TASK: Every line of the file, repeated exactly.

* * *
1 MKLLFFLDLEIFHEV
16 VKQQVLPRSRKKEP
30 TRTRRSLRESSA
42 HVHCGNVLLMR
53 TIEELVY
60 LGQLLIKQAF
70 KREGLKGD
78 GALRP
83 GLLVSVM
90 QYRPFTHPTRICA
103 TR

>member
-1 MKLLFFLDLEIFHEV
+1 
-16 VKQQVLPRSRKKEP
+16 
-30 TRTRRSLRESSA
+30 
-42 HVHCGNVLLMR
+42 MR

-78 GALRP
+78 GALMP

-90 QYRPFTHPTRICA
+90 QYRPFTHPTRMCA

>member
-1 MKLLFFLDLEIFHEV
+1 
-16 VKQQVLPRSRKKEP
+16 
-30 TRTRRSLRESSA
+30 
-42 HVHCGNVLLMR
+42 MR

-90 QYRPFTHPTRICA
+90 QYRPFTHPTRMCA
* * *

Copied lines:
1 MKLLFFLDLEIFHEV
16 VKQQVLPRSRKKEP
30 TRTRRSLRESSA
42 HVHCGNVLLMR
53 TIEELVY
60 LGQLLIKQAF
70 KREGLKGD
78 GALRP
83 GLLVSVM
90 QYRPFTHPTRICA
103 TR

>member
-1 MKLLFFLDLEIFHEV
+1 
-16 VKQQVLPRSRKKEP
+16 
-30 TRTRRSLRESSA
+30 
-42 HVHCGNVLLMR
+42 MR

-78 GALRP
+78 GALMP

-90 QYRPFTHPTRICA
+90 QYRPFTHPTRMCA

>member
-1 MKLLFFLDLEIFHEV
+1 
-16 VKQQVLPRSRKKEP
+16 
-30 TRTRRSLRESSA
+30 
-42 HVHCGNVLLMR
+42 MR

-90 QYRPFTHPTRICA
+90 QYRPFTHPTRMCA